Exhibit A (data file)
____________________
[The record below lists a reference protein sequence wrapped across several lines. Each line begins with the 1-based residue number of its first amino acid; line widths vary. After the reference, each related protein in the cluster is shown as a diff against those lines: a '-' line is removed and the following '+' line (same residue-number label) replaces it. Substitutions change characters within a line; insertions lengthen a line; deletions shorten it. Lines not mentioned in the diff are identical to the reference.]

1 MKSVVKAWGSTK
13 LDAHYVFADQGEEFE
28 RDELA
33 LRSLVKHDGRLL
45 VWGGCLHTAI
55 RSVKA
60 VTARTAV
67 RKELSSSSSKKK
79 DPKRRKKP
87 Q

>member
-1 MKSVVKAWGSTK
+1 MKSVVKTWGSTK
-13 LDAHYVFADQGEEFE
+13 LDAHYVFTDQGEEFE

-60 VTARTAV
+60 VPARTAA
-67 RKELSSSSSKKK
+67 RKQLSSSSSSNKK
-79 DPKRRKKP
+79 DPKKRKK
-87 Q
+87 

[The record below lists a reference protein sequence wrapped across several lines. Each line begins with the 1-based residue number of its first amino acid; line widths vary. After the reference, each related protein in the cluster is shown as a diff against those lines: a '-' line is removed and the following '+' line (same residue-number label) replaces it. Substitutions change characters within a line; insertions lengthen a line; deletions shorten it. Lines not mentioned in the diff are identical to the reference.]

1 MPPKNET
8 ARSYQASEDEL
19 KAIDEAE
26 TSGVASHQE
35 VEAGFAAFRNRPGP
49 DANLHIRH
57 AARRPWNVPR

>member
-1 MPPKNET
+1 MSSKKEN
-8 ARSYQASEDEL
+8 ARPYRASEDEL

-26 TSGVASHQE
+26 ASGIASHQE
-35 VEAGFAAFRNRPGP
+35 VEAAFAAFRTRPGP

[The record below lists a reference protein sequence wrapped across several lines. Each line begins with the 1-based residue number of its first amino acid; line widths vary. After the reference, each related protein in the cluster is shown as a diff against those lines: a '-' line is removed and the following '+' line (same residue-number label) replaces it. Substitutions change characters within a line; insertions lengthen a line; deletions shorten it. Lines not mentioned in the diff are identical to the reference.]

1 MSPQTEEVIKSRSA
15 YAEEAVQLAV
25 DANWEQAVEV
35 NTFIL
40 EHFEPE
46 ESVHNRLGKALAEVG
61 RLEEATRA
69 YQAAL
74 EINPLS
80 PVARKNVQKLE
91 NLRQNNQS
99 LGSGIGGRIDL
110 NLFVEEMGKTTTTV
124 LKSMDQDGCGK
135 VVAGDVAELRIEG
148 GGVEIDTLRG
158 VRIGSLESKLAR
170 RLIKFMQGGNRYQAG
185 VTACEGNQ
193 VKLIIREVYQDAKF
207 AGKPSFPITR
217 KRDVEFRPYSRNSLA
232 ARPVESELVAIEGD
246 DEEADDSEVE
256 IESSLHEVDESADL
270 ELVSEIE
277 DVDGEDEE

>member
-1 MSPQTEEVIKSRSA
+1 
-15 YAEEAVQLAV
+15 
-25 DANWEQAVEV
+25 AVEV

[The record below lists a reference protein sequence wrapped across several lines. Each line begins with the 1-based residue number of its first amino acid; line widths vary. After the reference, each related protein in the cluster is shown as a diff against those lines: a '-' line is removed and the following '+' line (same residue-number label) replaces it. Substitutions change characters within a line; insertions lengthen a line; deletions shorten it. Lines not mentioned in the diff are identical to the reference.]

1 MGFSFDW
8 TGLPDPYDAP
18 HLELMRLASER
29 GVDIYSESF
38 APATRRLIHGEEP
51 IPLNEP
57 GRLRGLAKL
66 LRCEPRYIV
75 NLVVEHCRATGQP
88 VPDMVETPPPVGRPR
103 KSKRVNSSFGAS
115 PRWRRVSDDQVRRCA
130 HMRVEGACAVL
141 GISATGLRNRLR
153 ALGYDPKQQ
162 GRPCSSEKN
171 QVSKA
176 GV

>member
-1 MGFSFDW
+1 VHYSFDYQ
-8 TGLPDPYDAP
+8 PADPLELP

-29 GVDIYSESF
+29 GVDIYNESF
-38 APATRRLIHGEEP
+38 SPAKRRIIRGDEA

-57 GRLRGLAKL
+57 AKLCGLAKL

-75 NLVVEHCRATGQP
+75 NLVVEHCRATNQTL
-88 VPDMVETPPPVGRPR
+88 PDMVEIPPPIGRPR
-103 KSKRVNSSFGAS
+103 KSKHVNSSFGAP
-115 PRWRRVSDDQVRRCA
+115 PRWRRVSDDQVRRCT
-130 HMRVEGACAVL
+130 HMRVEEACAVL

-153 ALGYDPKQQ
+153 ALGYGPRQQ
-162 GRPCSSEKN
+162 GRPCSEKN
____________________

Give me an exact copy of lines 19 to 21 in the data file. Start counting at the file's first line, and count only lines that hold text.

-67 RKELSSSSSKKK
+67 RKQLSSSSSSNKK
-79 DPKRRKKP